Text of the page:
Logistical challenges: it could be difficult to enforce differing restrictions in adjoining areas under the “administered quarantine” plan. Haphazardly applied rules could complicate the situation. Smaller cities and towns are likely to see faster loosening but these are not necessarily places where pressure for a relaxation is greatest. Buenos Aires (city) has already been blocked by a court ruling from introducing special permits designed to allow the over 70s to leave their homes. Finally, the winter and the flu season are approaching.

Political context: President Alberto Fernandez has strengthened his own position vis-à-vis his left flank with his decisive approach to the pandemic, but an extended quarantine could sap his approval ratings. The government is desperate to avoid any outbreak of unrest, which would most likely come from low-income areas around Buenos Aires – this explains Buenos Aires provincial governor Axel Kicillof’s particular unease with the current situation. Kicillof’s decision to invite Cuban doctors to help deal with the crisis is a reminder of the administration’s leftist leanings even if the president himself is more pragmatic. Ultimately, the Left still considers VP Cristina Fernandez (CFK) as their rightful leader.


Lockdown timeline: quarantine in place from 16 March, with stricter restrictions applicable to specific areas and subject to regular review; 22:00-05:00 curfew in place since 22 March.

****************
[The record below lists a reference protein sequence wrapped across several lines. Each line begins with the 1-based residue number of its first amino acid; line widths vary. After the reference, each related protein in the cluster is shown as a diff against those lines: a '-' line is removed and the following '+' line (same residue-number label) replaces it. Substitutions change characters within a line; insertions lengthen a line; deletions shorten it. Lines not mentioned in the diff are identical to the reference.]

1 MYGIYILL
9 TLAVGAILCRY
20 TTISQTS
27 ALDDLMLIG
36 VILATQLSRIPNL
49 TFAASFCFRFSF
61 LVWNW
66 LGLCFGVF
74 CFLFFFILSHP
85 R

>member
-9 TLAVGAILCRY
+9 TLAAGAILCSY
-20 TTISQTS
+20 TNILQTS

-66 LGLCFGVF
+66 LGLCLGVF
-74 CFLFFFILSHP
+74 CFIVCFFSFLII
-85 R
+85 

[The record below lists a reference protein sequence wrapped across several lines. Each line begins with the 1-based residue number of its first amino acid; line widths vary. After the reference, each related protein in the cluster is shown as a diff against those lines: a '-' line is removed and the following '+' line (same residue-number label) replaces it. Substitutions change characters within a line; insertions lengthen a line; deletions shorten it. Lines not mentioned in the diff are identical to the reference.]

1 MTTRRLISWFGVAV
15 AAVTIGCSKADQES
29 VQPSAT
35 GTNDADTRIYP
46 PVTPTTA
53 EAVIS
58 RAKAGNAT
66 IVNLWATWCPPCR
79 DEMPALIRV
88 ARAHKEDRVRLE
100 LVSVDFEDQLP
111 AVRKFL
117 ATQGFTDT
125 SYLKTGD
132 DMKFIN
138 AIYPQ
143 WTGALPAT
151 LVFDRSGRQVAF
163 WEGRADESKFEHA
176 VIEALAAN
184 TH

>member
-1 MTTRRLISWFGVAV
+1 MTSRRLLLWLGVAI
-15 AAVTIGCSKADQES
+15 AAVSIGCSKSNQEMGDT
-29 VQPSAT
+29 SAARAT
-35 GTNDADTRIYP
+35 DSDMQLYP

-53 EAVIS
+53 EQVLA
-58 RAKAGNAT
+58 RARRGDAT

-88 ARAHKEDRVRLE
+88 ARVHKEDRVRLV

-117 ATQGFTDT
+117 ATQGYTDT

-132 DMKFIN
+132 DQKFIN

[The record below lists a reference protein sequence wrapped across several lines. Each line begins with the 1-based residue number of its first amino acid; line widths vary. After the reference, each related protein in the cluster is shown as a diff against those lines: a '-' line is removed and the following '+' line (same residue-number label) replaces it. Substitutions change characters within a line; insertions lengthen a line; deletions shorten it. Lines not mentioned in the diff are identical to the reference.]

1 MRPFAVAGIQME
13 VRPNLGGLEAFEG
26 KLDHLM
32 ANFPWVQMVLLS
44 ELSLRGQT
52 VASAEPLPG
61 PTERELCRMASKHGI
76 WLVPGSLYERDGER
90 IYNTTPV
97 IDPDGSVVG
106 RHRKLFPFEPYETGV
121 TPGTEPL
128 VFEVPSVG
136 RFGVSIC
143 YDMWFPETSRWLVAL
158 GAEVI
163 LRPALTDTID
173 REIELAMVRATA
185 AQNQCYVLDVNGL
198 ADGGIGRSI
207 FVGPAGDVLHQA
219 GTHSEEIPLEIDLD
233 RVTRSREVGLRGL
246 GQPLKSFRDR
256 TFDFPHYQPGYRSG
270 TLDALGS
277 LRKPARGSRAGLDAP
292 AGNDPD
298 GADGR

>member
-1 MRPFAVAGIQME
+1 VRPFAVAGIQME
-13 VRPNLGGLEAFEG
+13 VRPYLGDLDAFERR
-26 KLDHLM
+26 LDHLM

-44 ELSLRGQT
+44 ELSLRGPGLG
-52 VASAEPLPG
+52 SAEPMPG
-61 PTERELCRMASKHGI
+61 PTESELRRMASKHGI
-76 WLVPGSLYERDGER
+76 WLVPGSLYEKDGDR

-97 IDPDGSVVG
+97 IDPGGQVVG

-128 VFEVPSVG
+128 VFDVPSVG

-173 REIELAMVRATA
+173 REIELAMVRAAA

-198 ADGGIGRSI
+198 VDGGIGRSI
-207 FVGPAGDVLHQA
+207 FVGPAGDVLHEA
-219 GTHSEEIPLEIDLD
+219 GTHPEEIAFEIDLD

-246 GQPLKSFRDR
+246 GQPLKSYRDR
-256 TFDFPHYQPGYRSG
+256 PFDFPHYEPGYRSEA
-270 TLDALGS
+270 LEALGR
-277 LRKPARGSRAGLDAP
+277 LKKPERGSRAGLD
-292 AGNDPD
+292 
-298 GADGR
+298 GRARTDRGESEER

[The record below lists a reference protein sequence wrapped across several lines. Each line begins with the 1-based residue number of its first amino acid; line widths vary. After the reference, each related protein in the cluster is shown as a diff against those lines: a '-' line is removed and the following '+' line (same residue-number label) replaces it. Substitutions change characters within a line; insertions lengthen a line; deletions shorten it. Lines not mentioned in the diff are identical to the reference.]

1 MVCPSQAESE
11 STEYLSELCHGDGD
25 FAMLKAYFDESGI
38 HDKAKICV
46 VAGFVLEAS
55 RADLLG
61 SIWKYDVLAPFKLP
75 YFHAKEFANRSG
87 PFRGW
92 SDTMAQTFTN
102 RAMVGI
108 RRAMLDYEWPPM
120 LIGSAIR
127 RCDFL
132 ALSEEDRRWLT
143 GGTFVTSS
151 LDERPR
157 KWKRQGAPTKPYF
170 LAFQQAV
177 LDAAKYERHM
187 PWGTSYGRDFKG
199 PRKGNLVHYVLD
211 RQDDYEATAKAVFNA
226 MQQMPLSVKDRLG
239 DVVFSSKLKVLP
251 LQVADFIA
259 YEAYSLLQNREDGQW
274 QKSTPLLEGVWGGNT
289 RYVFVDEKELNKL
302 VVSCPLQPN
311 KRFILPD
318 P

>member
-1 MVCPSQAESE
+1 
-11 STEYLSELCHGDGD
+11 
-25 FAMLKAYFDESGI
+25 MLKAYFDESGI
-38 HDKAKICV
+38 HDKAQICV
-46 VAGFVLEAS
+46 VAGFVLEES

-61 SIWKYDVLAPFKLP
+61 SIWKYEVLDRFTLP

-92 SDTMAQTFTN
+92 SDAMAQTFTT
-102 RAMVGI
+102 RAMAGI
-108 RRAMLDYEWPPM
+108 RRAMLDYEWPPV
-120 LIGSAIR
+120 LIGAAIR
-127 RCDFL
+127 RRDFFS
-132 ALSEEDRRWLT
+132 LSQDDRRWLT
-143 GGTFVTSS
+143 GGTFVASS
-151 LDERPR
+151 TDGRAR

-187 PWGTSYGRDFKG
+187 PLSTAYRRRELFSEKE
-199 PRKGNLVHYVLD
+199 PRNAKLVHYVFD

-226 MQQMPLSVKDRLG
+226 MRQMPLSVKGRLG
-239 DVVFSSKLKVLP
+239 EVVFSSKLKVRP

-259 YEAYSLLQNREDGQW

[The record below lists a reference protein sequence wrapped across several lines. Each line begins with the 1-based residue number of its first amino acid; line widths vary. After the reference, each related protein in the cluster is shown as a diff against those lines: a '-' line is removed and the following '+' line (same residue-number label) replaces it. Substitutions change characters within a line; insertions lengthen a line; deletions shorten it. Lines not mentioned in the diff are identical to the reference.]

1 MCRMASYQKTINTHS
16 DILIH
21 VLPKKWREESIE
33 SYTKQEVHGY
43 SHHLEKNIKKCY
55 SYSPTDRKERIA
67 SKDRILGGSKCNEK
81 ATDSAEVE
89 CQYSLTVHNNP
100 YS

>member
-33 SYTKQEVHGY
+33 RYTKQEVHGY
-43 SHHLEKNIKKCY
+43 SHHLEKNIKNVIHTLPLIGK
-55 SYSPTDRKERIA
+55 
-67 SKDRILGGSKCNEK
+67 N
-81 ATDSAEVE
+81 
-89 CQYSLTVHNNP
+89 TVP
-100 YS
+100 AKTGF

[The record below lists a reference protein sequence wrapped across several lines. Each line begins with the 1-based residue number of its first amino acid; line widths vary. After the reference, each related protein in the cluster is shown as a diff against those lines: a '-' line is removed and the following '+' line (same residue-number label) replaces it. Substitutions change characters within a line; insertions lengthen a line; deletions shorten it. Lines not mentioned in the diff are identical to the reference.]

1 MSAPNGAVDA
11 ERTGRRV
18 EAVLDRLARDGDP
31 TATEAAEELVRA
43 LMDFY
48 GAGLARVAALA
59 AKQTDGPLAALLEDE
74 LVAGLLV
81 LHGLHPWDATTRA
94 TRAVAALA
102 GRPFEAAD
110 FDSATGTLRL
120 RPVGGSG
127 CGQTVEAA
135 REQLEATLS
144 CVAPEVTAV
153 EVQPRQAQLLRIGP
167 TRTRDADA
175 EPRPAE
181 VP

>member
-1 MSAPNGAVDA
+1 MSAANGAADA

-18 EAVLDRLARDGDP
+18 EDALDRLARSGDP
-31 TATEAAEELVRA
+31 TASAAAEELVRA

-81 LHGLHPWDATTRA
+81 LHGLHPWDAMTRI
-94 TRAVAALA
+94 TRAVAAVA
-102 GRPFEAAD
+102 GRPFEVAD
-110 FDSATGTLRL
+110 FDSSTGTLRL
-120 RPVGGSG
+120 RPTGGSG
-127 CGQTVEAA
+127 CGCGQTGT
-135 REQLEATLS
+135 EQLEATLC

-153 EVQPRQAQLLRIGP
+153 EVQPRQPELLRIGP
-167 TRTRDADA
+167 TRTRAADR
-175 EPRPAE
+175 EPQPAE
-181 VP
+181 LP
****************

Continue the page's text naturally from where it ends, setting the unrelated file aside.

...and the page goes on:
Exit strategy: the government has from the beginning pursued what it calls a “dynamic” approach to restrictions (notwithstanding the general state of quarantine and blanket curfew). This involves restrictions being tightened or loosened by municipality (or even sub-municipal level) depending on a set of variables including the incidence of cases per km2, the number of elderly residents, and local health system capacity. For the education sector, a phased return to classes is likely, starting in May.

Logistical challenges: the act of imposing and lifting restrictions poses its own challenges – witness the crowds at supermarkets in Arica ahead of a local quarantine taking effect last week. A patchwork of changing rules could be difficult to operate. Above all, a strategy based on risk stratification requires data; Chile can rely on fairly accurate social mapping but that will be difficult to replicate across much of the region. Note too that Chile has the highest Covid-19 testing capacity in the region.